Jogadya shakti peeth

Jogadya shakti peeth
Jogadya shakti peeth

Nestled within the Katwa subdivision of Purba(East) Burdwan district, West Bengal rests Jogadya Temple dedicated to goddess Shakti. This temple is considered one of fifty-one Shakti-Peethas and contains two temples devoted to ‘Jogadya’ (i.e., an old or main temple and a new one). Additionally, you can find Kshireshwara’s otherwise known as Kshirkantha or Ksheerkantak Shiva Temple positioned beyond Kshirdighi’s sacred waters that house Jogadya’s newly constructed sanctuary beneath it. Along with the goddess ‘Jogadya, many big fishes are there in that tank. Here the old or main temple stands with several legendaries behind it.

Beyond the mythical beliefs, a renowned fable exists in ‘Shakta Purana’, as well other tales such as ‘Devi Bhagavata Purana’ and ‘Kalika Purana’. Folklores of several regions are also aware of this story. Daksha (one of Brahma’s Prajapatis) once organized an yajna to settle his grievances toward Lord Shiva which arose during Brahma’s own yajna. Daksha’s yajna was similar to Brahma’s and he invited all the gods, Prajapatis and kings of the world – except for his younger daughter Sati, along with her beloved husband Shiva – as a demeaning gesture. Despite being excluded from the invitation list, Sati persevered in asking her partner to attend. Bhagoban Shiva adamantly refused her request; however much effort he put into discouraging her from participating in that event.

In spite of Sati’s disapproval, Bhagoban Shiva allowed her to attend the yajna with companions including Nandi. She attempted fervently to engage in conversation with her family and sister, but Daksha consistently rebuked and degraded her in front of everyone present at the ceremony. His inappropriate words towards his son-in-law were uncalled for; however, despite it all, Sati maintained composure while Daksha failed to keep control over himself.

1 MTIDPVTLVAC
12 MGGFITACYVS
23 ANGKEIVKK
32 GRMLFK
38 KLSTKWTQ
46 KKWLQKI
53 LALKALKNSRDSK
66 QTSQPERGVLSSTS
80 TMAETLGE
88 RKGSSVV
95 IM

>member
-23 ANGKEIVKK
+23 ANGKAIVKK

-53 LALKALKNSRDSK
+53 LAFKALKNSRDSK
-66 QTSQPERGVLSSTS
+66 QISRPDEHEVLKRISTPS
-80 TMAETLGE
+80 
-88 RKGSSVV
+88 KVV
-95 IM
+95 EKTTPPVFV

Sati was overcome by sorrow and cursed her father before self-immolating in the sacrificial fire. Although those present attempted to rescue her, their efforts were futile; Nandi along with Sati’s friends then castigated Daksha before departing from the gathering. The other invitees followed suit, including sage Dadhichi who brought an end to this dismal affair.

Shiva was filled with sorrow upon hearing the horrible news and it quickly transformed into an overwhelming fury. He became ‘Virabhadra’, a terrifyingly fierce version of himself, then sent Virabhadra, Bhadrakali(Rudrakali), and Bhutaganas to wreak havoc on the yajna site. Sage Bhrigu attempted in vain to repel them but all gods, sages and Prajapatis were met with brutality as Daksha was eventually beheaded by Shiva’s wrathful army. Brahma and Vishnu then implored Shiva to put an end to his rage. They pleaded with him for mercy, explained the potentially destructive consequences of failing to complete the yajna, until finally he consented and absolved Daksha. His heart too broken from being apart from Sati however; he took her corpse onto his shoulder before embarking on a sorrowful Tandava that shook every corner of space-time.

Consequently, the world was on the brink of destruction. To save it from devastation and peril, Lord Vishnu used his Sudarshana chakra to cut apart Sati’s body without revealing himself. It is believed that her right toe fell at Kshirgram resulting in its recognition as one of 51 Shakti Peethas.